Godfreys to franchise 18 stores in 2017

By Sarah Stowe | 26 Oct 2016 View comments

Godfreys will convert some company stores to franchised outlets. Image: viewpoints.comVaccuum cleaner retail chain Godfreys is selling off up to 60 corporate stores to franchise buyers with 18 outlets up for grabs next year.

The plan is to have 140 franchised stores in its 244 network within three years.

Godfreys operates in a highly competitive marketplace with players such as JB Hi-FI, Harvey Norman and The Good Guys and will retain its top sites as corporate stores.

In a statement to the Australian Stock Exchange, chairman Rod Walker said “Following an internal strategic review to address continued weak performance in the business, the Board has concluded that re-balancing the store portfolio with a bias to franchise stores is the best option to place the business on a solid footing for long term growth.

“Over the next three years the majority of our stores by number will become franchise stores with a particular focus on smaller and regional locations.

“This streamlining of our store portfolio will enable greater management focus on our more profitable larger format stores. It will also deliver medium and long term improvements to both profitability and the balance sheet,” he said.

Financial year 2016 results showed a drop in sales of 0.9 percent, even though 10 stores were added to the portfolio.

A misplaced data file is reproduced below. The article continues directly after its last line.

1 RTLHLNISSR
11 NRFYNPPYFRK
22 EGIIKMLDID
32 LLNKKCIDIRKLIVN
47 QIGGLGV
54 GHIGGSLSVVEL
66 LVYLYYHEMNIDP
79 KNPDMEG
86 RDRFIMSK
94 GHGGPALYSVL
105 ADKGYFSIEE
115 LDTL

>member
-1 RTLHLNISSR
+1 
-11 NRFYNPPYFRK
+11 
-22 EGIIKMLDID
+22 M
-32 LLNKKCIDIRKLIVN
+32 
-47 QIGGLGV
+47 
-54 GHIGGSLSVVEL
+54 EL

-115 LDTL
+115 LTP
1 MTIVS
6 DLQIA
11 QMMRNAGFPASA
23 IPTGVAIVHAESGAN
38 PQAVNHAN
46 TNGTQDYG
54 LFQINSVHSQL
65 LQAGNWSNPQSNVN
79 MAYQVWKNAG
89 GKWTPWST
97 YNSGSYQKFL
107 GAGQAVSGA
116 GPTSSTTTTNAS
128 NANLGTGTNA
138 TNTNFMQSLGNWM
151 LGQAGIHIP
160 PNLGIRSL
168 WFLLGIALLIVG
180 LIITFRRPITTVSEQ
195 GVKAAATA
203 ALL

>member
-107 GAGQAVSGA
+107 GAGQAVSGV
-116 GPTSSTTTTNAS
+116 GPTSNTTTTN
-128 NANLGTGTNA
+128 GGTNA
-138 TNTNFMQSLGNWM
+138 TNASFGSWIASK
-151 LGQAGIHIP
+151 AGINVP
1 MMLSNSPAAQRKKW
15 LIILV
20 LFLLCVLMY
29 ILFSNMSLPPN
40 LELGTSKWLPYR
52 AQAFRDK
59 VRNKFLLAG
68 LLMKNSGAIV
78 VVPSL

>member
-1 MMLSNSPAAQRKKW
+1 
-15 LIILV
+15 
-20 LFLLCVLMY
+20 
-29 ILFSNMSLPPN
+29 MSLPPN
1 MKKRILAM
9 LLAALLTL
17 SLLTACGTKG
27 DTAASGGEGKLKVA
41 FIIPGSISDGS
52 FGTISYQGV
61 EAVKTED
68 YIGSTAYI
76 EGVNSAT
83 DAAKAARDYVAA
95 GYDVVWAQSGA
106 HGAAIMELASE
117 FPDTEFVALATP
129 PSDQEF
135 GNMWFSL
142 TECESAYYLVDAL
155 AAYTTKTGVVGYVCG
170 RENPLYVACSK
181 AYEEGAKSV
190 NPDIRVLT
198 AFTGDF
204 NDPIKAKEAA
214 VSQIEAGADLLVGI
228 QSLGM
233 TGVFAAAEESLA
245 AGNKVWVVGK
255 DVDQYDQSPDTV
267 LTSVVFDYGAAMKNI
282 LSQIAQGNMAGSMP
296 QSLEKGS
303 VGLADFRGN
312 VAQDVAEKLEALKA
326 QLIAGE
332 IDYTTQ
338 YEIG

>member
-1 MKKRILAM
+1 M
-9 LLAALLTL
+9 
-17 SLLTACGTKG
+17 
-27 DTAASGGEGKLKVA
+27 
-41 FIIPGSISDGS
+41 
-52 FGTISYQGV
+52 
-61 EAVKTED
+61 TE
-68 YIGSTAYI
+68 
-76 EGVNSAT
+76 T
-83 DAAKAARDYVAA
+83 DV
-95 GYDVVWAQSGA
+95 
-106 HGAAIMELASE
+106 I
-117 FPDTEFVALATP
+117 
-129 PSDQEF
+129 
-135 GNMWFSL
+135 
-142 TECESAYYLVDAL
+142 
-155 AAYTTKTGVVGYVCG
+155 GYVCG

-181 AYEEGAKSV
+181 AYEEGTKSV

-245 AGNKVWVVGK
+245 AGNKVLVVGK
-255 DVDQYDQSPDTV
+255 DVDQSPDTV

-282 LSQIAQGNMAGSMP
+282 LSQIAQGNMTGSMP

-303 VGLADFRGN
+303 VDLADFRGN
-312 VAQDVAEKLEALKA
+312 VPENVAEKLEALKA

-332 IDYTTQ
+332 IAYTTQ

John Hardy, who was responsible for setting up the original franchise network, is the interim managing director following the departure of former CEO Kathy Cocovski in July.

“Our franchise stores have a track record of outperformance, underpinned by the fundamental driver of small business ownership., particularly in regional areas where local knowledge and relationships are a major element of success," said Hardy.

“Refocusing the business on a franchise concept will enable Godfreys to accelerate the current business improvement program."

The business is expecting to get plenty of interest in owning a retail store from the existing team.

As part of the restructure there will be a focus on improving the franchisee induction processes and boosting support functions, including a dedicated customer service lines for franchisees.

The business has changed tack over its franchise components over the last few years. The chain was bought and sold by private equity firms, and struggled with heavy debts and franchisee disputes over support and operational changes, reports Inside Retail Weekly.

Four years ago the original owners took on the business again in a debt for equity restructure. The business listed on the ASX in 2014 and adopted a policy to develop more company-owned sites before back-tracking and opting for a hybrid model with franchised outlets operating in regional areas.